The care deficiency when it comes to mental illness, particularly substance use disorders, makes a morbid amount of sense when you consider the way people with substance use issues are treated in every other realm of American life. One in every 16 Americans (around 20.3 million people) has a substance use disorder, and a little less than half of those people (around 9.2 million) have a co-occuring mental health disorder, according to the 2018 National Survey on Drug Use and Health. But the misconception that these patients are to blame for their addiction issues persists, as does the stigma surrounding substance use disorders. There’s no easy fix under our current, inept healthcare system, but in the meantime it’s worth considering and being compassionate how and why other people are suffering.
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Is Sex Addiction Real?
Taylor, a 31-year-old in Los Angeles who asked that only her first name be used for privacy, started having casual sex several times a week in college. Her friends warned her she could be a sex addict. At age 21, she was a victim of revenge porn, which her therapist considered evidence that her friends’…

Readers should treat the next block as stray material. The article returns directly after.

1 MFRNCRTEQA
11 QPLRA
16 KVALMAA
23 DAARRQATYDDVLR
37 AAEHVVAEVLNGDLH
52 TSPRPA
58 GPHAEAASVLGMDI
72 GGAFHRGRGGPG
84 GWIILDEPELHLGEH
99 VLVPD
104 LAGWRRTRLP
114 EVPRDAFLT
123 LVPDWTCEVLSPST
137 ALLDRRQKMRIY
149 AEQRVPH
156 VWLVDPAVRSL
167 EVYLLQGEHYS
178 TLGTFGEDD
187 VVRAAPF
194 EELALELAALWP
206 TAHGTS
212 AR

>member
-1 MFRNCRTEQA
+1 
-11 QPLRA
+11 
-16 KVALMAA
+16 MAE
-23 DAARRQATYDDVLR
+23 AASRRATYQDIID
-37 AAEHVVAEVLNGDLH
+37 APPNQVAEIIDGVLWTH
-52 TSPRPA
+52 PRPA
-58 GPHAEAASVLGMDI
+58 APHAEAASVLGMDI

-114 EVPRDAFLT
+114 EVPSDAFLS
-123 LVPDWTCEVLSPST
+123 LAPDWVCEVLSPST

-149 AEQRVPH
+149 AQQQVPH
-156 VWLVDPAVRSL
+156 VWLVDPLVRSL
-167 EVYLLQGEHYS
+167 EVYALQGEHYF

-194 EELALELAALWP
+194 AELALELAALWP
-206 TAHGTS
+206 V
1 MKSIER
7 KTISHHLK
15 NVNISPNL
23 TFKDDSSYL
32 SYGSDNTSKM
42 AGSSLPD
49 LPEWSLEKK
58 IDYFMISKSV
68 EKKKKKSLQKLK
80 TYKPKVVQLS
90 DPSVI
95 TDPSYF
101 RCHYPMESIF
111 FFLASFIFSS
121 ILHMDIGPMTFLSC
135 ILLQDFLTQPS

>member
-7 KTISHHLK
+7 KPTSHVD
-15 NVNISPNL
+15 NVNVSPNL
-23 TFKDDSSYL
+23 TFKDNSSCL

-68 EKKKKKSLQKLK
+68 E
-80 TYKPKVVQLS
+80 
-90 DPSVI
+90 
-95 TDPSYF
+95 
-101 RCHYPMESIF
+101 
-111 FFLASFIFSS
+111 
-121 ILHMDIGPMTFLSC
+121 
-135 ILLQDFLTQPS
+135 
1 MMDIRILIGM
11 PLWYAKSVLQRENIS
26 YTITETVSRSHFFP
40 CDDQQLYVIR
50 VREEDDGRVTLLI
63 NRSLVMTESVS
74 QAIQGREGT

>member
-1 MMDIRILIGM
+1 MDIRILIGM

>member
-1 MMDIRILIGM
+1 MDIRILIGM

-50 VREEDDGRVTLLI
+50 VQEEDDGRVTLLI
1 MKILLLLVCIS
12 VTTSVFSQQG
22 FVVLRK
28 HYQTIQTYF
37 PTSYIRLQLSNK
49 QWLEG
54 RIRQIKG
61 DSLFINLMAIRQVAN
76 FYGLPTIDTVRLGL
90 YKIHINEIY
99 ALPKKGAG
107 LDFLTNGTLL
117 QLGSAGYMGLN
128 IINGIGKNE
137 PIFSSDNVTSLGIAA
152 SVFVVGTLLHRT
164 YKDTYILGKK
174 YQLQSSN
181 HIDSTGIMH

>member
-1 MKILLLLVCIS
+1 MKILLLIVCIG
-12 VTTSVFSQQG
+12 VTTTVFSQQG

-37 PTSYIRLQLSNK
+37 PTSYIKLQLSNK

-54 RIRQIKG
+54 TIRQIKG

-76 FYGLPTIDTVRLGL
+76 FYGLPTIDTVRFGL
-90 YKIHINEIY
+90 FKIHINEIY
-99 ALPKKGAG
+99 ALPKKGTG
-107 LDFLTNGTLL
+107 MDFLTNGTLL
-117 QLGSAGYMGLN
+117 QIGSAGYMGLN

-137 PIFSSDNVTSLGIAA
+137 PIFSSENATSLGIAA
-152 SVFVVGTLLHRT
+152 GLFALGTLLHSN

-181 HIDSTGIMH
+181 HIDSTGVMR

Taylor, a 31-year-old in Los Angeles who asked that only her first name be used for privacy, started having casual sex several times a week in college. Her friends warned her she could be a sex addict. At age 21, she was a victim of revenge porn, which her therapist considered evidence that her friends’ sex addiction theory had merit. “I thought it was all my fault,” she said. “That’s when I surrendered and accepted the ‘diagnosis’ of sex and love addict.”
For four years, Taylor attended volunteer-run Sex and Love Addicts Anonymous (SLAA) meetings, which follow the 12-step model of Alcoholics Anonymous. Members suggested she had repressed childhood sexual trauma and urged her to be celibate for a year. Once she’d made it nine months, she followed the other women in the group’s example and committed to only having sex within monogamous relationships. Whenever she felt desire, she said, “I berated myself and dragged myself to a meeting in fear of falling back into ‘old habits.’ I felt like a zombie.” Over time, Taylor wondered why she was being encouraged to think of sex like a disease. At meetings, she asked, “Who decides how much sex is too much? How do we know if we’re addicts?”